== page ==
Google Maps Now Shows Lime Bikes & Scooters In Over 80 New Cities
Mobile users of Google Maps have a new feature to look forward to: integrated tracking of shared scooters, bikes and e-bikes. Updated this weekend, the new functionality expands a pilot program that Google launched in December to integrate rental scooters and bicycles directly into its mobile app. Fully deployed it’s now possible to book a last-mile solution through Google Maps in more than 80 cities including a handful of international destinations. Google shared news of the update on its blog this weekend and it was later picked up by The Verge.
Right now, the shared scooters and bikes on Google Maps are only available through Lime, the San Francisco-based rental company that initially launched operations in Greensboro, North Carolina with 125 bicycles. Now the service offers a variety of last-mile rental tools from bicycles to scooters to e-bikes and operates in well over 100 locations around the world. According to Google’s blog post this weekend, the new functionality will be able to tell users “if a Lime vehicle is available, how long it’ll take to walk to the vehicle, an estimate of how much your ride could cost, along with your total journey time and ETA.”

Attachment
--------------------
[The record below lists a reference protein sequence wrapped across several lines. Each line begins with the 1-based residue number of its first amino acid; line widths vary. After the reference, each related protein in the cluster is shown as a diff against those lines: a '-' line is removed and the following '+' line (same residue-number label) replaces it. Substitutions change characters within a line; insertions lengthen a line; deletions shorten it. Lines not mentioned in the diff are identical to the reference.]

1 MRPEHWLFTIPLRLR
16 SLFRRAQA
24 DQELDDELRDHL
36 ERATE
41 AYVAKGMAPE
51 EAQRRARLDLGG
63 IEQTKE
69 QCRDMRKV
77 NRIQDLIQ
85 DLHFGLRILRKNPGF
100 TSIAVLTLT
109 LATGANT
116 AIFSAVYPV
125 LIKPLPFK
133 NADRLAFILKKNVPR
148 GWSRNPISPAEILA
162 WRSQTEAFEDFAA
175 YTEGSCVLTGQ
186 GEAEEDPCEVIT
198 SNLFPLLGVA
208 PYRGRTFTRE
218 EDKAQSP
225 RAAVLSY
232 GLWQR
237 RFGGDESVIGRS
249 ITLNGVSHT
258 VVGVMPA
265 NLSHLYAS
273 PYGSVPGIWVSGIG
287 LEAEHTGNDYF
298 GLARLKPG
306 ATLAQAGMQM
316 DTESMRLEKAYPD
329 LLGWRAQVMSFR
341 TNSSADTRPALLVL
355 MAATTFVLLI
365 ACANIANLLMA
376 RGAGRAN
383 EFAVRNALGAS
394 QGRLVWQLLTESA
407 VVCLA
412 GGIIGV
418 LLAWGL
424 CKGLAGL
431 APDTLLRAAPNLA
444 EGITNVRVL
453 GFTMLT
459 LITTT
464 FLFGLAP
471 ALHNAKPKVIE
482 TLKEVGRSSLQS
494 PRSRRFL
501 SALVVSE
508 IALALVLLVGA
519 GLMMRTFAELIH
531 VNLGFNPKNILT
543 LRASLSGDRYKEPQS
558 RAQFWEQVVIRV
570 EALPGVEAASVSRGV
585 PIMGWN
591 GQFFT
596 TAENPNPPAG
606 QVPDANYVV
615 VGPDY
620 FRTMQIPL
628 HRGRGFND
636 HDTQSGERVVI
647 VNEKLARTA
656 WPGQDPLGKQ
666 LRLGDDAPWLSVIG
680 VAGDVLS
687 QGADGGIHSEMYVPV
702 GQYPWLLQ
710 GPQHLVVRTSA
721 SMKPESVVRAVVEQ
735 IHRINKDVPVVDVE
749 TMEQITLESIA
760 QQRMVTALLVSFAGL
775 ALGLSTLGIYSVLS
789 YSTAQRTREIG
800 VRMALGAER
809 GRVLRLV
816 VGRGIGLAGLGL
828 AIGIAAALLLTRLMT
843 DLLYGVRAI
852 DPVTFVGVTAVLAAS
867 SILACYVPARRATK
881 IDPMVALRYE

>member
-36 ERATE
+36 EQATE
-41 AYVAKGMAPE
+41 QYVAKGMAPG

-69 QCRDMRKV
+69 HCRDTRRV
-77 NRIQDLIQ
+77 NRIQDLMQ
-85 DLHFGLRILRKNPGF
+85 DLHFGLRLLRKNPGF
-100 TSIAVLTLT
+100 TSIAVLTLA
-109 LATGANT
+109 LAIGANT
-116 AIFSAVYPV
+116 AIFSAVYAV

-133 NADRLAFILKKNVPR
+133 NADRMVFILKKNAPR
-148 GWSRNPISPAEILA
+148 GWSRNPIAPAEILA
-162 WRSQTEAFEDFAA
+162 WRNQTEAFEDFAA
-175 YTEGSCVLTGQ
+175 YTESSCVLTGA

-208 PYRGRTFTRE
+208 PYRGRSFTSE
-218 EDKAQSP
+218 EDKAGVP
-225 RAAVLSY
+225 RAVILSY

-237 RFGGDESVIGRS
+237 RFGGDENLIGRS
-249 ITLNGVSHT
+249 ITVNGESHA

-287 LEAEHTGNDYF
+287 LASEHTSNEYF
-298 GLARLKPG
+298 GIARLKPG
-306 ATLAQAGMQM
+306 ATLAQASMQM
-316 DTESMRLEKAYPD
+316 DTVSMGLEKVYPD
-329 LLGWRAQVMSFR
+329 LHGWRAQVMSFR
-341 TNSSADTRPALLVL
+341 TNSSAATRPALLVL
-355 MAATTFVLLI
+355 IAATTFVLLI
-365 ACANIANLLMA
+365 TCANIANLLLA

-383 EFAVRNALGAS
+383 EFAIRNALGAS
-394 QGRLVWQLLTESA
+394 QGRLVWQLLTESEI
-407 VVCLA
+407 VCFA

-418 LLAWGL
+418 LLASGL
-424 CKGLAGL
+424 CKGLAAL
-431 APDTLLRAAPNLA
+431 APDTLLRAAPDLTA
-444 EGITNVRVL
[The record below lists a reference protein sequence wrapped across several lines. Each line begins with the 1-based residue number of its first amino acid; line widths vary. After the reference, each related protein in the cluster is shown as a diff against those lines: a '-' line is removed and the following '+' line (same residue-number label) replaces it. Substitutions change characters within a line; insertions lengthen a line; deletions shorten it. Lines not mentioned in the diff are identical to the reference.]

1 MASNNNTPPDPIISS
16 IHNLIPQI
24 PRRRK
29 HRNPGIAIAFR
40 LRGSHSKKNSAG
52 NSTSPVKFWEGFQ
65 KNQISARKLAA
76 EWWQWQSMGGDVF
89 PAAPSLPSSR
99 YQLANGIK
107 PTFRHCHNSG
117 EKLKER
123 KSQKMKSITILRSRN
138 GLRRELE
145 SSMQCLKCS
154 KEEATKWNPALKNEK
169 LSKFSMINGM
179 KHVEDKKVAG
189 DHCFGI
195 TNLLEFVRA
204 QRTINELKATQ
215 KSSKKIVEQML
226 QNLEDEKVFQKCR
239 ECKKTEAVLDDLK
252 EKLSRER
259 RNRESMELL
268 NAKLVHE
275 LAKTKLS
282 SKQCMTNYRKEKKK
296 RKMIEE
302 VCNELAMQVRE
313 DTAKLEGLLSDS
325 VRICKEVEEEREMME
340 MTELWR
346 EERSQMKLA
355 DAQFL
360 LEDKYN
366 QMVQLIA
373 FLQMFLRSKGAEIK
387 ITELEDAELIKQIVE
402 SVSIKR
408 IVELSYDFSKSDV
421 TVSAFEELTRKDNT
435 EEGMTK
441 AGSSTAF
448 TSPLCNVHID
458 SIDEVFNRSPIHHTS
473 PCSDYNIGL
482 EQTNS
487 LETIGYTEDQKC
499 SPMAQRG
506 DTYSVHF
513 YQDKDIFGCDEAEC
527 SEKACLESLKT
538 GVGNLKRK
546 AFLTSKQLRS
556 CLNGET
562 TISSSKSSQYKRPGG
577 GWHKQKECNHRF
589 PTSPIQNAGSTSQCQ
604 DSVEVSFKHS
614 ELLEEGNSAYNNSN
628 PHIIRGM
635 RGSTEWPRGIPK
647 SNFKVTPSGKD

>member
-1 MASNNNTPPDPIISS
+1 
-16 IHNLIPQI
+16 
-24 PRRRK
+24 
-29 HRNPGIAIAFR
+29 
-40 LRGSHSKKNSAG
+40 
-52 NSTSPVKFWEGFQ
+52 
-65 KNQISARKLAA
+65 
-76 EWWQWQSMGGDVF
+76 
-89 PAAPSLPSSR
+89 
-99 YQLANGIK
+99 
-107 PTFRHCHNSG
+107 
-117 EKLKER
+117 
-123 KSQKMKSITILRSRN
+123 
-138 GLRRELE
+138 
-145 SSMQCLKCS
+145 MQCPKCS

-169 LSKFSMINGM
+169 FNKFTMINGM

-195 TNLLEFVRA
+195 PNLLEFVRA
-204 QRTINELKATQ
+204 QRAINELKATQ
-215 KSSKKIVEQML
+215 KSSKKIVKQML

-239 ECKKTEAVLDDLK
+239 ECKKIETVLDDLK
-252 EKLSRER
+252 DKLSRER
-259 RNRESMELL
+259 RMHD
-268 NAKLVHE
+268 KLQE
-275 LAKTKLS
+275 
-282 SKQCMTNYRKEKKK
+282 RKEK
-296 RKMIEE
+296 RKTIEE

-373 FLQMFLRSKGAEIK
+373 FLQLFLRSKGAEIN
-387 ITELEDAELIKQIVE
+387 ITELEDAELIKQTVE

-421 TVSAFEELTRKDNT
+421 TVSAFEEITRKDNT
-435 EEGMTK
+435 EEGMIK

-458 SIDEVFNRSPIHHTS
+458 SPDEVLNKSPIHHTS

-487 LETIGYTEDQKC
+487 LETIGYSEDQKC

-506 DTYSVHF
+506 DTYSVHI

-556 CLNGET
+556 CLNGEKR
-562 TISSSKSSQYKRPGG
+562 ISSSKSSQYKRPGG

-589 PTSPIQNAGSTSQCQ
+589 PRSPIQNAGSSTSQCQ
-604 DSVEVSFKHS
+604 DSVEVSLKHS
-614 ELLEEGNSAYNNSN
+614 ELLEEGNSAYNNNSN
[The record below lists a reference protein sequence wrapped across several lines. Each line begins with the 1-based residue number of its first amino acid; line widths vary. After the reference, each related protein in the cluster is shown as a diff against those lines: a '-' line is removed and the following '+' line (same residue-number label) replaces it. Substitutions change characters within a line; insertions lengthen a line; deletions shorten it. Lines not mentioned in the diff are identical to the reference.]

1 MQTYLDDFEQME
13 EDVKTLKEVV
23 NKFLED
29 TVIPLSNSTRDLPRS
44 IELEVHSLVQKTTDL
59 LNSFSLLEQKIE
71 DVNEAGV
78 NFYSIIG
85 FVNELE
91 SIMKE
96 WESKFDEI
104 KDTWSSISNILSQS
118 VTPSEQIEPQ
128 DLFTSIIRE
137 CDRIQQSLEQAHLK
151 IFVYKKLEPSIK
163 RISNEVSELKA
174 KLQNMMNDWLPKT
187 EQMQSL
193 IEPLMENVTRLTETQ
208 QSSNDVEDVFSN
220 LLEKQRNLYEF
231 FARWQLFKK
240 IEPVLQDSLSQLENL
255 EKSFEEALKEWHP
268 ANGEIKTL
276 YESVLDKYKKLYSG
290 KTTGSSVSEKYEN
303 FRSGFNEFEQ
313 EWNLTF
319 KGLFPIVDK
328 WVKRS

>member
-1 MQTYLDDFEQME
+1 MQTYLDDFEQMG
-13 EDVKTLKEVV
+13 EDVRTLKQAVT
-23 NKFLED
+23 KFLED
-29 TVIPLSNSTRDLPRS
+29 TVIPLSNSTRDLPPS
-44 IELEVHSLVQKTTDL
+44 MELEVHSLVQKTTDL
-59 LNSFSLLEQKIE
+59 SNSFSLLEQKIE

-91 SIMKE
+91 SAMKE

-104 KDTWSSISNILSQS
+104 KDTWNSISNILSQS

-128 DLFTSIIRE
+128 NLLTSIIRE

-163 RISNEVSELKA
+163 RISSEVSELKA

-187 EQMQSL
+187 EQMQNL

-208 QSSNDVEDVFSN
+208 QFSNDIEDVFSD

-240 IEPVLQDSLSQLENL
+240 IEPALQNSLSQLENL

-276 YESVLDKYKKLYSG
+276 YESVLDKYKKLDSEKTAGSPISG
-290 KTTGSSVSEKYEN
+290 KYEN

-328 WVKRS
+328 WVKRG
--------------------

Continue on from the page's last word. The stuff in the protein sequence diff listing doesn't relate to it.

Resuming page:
As an example, if a user wanted to go from downtown San Francisco into the Mission District, the mobile version of Google Maps would initially yield walking, biking, transit, shared ride and scooter/bicycle options as potential ways to make the journey. Once a user clicks on the shared ride or scooter/bicycle tabs, an estimated price comes up and in the latter case, nearby available rental units also display on the map.
Integrating Lime’s shared mobility options into Google Maps was a logical extension of its current roadmap. Already, Android and iOS versions of the technology integrate with Uber and Lyft to offer pricing for shared vehicles and connect to the respective apps where appropriate. By adding rental scooters and bicycles to the app, Google Maps is simply expanding the number of transit options for travelers.
Despite that aggressive growth, it is a bit strange to see Lime integrated into Google Maps without competing operators like Bird, Skip, Spin or Scoot in the mix. In the blog post published over the weekend, Vishal Dutta, the product manager overseeing Lime’s integration into Google Maps, made no mention of the other carriers. He did, however, say that “more” would be coming soon.